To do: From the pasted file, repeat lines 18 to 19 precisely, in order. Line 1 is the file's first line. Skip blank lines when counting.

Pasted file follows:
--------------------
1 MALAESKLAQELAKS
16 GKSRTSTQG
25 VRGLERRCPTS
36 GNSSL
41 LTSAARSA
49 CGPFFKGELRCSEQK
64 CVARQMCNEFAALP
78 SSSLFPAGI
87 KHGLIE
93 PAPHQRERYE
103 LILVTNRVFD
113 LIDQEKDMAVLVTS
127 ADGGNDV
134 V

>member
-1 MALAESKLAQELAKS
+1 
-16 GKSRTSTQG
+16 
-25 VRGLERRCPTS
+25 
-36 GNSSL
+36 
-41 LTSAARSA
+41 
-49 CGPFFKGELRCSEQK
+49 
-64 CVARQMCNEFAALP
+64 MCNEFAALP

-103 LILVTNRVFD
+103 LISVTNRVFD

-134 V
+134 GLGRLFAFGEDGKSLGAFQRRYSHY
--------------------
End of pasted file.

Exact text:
-16 GKSRTSTQG
+16 